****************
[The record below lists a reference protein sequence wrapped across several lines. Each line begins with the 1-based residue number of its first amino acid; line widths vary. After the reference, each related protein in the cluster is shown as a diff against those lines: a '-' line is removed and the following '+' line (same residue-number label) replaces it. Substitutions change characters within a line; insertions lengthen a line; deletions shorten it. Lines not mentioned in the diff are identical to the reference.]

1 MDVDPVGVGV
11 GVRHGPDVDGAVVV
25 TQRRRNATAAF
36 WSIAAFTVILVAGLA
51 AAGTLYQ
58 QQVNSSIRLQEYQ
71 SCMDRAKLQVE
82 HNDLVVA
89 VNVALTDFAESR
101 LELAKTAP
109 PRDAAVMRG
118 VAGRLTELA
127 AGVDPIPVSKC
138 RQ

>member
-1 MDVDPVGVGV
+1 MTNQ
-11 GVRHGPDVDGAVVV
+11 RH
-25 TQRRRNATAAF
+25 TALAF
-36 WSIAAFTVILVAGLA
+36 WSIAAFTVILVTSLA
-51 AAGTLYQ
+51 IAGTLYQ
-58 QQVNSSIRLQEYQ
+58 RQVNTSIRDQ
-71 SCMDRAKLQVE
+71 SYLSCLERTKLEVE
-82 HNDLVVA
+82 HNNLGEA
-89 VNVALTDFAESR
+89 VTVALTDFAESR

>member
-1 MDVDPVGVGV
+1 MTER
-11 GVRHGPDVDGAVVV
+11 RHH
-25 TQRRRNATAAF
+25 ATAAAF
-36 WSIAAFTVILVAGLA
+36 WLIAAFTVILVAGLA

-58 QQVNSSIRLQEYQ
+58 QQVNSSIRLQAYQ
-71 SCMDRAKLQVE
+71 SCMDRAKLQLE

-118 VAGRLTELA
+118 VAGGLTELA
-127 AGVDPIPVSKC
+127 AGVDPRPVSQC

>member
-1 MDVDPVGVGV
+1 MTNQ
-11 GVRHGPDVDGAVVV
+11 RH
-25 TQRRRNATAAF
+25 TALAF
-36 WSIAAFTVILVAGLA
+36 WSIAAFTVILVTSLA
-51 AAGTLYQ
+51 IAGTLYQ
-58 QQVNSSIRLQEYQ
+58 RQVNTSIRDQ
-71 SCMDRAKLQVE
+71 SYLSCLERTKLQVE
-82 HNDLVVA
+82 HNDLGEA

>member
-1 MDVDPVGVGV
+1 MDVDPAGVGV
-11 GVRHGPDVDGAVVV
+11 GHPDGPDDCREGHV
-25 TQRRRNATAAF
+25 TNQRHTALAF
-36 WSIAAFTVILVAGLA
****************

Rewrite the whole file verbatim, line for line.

[The record below lists a reference protein sequence wrapped across several lines. Each line begins with the 1-based residue number of its first amino acid; line widths vary. After the reference, each related protein in the cluster is shown as a diff against those lines: a '-' line is removed and the following '+' line (same residue-number label) replaces it. Substitutions change characters within a line; insertions lengthen a line; deletions shorten it. Lines not mentioned in the diff are identical to the reference.]

1 MDVDPVGVGV
11 GVRHGPDVDGAVVV
25 TQRRRNATAAF
36 WSIAAFTVILVAGLA
51 AAGTLYQ
58 QQVNSSIRLQEYQ
71 SCMDRAKLQVE
82 HNDLVVA
89 VNVALTDFAESR
101 LELAKTAP
109 PRDAAVMRG
118 VAGRLTELA
127 AGVDPIPVSKC
138 RQ

>member
-1 MDVDPVGVGV
+1 MTNQ
-11 GVRHGPDVDGAVVV
+11 RH
-25 TQRRRNATAAF
+25 TALAF
-36 WSIAAFTVILVAGLA
+36 WSIAAFTVILVTSLA
-51 AAGTLYQ
+51 IAGTLYQ
-58 QQVNSSIRLQEYQ
+58 RQVNTSIRDQ
-71 SCMDRAKLQVE
+71 SYLSCLERTKLEVE
-82 HNDLVVA
+82 HNNLGEA
-89 VNVALTDFAESR
+89 VTVALTDFAESR

>member
-1 MDVDPVGVGV
+1 MTER
-11 GVRHGPDVDGAVVV
+11 RHH
-25 TQRRRNATAAF
+25 ATAAAF
-36 WSIAAFTVILVAGLA
+36 WLIAAFTVILVAGLA

-58 QQVNSSIRLQEYQ
+58 QQVNSSIRLQAYQ
-71 SCMDRAKLQVE
+71 SCMDRAKLQLE

-118 VAGRLTELA
+118 VAGGLTELA
-127 AGVDPIPVSKC
+127 AGVDPRPVSQC

>member
-1 MDVDPVGVGV
+1 MTNQ
-11 GVRHGPDVDGAVVV
+11 RH
-25 TQRRRNATAAF
+25 TALAF
-36 WSIAAFTVILVAGLA
+36 WSIAAFTVILVTSLA
-51 AAGTLYQ
+51 IAGTLYQ
-58 QQVNSSIRLQEYQ
+58 RQVNTSIRDQ
-71 SCMDRAKLQVE
+71 SYLSCLERTKLQVE
-82 HNDLVVA
+82 HNDLGEA

>member
-1 MDVDPVGVGV
+1 MDVDPAGVGV
-11 GVRHGPDVDGAVVV
+11 GHPDGPDDCREGHV
-25 TQRRRNATAAF
+25 TNQRHTALAF
-36 WSIAAFTVILVAGLA